Wisdom and literary elegance seldom go together. In Sharada Prasad they do, alongside a mordant wit as well. Consider these judgments;
"(R.K. Narayan) signed no manifestoes, presided over no conferences, delivered no lectures on the responsibilities of an author in the ushering of a more just and humane society."
"A cartoonist having a soft corner for a politician is like a mongoose which carries visiting cards from cobras. He had better quit the trade."
"For admen have a simple rule: when it is a choice between now and tomorrow, choose now."
"A bibliophile's attitude towards reading is like a philanderer's attitude to sex: `it is good when it is good; it is good even when it isn't so good'."
In a tribute to Mallikarjun Mansur, Sharada Prasad writes that "so many of our well-known authors and artists move about with a swagger for they seem to believe that they indeed are colossi striding the scene." Mallikarjun, by contrast, "did not care to be the centre of attraction. He was content to be inconspicuous. He continued to look like a shopkeeper's accountant. He did not speak like an oracle. He rarely referred to his triumphs ... He was wholly without envy. His was an unfailing geniality and lightness of heart. His airs were what he sang. He did not put on any."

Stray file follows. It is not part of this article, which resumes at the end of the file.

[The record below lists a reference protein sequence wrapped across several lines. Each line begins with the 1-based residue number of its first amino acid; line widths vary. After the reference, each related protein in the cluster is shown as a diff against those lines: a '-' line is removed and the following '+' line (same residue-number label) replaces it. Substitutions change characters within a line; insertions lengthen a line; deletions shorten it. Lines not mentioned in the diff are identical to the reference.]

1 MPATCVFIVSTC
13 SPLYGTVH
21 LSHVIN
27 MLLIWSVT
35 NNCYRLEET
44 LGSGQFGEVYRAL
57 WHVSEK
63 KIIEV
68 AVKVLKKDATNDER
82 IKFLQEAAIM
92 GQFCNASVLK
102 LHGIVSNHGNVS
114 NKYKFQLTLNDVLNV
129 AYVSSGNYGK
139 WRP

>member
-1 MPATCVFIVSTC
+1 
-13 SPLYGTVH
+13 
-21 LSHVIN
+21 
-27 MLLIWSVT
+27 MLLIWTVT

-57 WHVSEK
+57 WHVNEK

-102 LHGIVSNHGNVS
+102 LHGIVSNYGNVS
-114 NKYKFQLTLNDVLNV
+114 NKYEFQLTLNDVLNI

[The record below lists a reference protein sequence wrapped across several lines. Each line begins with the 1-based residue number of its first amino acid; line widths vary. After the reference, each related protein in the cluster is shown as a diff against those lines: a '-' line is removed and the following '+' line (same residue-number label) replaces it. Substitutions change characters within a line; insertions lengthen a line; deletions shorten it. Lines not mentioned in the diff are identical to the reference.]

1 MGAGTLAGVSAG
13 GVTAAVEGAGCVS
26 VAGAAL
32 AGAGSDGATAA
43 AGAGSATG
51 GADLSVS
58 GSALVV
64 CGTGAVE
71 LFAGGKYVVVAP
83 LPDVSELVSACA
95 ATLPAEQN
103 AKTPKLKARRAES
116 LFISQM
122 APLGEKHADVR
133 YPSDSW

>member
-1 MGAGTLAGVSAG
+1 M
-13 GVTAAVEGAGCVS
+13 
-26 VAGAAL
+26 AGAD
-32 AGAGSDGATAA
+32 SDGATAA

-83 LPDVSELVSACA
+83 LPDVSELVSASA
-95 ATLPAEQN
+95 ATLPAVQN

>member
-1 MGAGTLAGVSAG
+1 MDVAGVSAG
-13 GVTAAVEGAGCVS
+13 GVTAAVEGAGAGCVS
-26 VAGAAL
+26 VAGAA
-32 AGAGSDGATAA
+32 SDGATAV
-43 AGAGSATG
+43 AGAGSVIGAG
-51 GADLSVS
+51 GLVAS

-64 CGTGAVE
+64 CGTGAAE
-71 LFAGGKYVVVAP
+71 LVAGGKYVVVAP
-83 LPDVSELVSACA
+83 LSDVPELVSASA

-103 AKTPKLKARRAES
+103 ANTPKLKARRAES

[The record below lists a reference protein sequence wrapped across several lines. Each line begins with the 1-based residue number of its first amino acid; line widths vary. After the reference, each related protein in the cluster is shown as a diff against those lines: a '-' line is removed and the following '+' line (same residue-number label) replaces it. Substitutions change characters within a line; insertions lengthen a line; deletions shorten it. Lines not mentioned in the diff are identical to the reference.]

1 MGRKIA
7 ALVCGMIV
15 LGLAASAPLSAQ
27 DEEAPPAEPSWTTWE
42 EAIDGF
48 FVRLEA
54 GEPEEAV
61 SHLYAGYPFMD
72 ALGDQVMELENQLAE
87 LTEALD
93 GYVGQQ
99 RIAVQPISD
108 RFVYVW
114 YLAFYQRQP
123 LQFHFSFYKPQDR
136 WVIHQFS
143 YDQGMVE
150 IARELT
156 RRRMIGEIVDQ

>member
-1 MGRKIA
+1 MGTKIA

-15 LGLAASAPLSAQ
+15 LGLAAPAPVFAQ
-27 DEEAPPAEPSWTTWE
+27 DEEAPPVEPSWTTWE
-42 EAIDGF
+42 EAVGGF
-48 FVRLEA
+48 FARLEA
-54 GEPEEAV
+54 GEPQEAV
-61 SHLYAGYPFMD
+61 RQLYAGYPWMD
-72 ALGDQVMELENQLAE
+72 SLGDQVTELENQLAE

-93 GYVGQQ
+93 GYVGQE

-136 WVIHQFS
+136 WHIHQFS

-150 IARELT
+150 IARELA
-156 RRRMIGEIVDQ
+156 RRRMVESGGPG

The true measure of Mallikarjun Mansur's genius lies in the esteem he was held in by his peers. Much the same could be said of Sharada Prasad. He is the writer's writer, much as Mallikarjun was the musician's musician. No better book will be published in India this year than this collection of essays. Buy it.
Ramachandra Guha's books include Savaging the Civilized and Environmentalism: A Global History.